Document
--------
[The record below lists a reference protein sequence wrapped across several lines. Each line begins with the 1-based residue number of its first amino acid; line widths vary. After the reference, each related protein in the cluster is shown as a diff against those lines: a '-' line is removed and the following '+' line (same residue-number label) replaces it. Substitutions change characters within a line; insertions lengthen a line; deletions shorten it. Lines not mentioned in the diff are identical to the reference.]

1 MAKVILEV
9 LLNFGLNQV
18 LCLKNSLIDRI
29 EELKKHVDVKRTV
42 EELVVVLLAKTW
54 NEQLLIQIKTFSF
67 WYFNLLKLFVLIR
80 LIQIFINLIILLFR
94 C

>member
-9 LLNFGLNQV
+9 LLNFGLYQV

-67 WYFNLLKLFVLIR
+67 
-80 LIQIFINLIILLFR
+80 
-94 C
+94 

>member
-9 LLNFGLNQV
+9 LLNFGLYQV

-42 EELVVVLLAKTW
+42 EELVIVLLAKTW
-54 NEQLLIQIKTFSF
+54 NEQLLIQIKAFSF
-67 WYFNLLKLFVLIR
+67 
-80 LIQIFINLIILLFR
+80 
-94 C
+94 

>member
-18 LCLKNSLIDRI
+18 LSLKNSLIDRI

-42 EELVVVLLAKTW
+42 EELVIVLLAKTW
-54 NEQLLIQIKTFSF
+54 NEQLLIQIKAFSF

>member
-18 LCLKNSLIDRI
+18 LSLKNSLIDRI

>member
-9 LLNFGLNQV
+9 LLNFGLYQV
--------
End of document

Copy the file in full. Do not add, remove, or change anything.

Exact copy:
[The record below lists a reference protein sequence wrapped across several lines. Each line begins with the 1-based residue number of its first amino acid; line widths vary. After the reference, each related protein in the cluster is shown as a diff against those lines: a '-' line is removed and the following '+' line (same residue-number label) replaces it. Substitutions change characters within a line; insertions lengthen a line; deletions shorten it. Lines not mentioned in the diff are identical to the reference.]

1 MAKVILEV
9 LLNFGLNQV
18 LCLKNSLIDRI
29 EELKKHVDVKRTV
42 EELVVVLLAKTW
54 NEQLLIQIKTFSF
67 WYFNLLKLFVLIR
80 LIQIFINLIILLFR
94 C

>member
-9 LLNFGLNQV
+9 LLNFGLYQV

-67 WYFNLLKLFVLIR
+67 
-80 LIQIFINLIILLFR
+80 
-94 C
+94 

>member
-9 LLNFGLNQV
+9 LLNFGLYQV

-42 EELVVVLLAKTW
+42 EELVIVLLAKTW
-54 NEQLLIQIKTFSF
+54 NEQLLIQIKAFSF
-67 WYFNLLKLFVLIR
+67 
-80 LIQIFINLIILLFR
+80 
-94 C
+94 

>member
-18 LCLKNSLIDRI
+18 LSLKNSLIDRI

-42 EELVVVLLAKTW
+42 EELVIVLLAKTW
-54 NEQLLIQIKTFSF
+54 NEQLLIQIKAFSF

>member
-18 LCLKNSLIDRI
+18 LSLKNSLIDRI

>member
-9 LLNFGLNQV
+9 LLNFGLYQV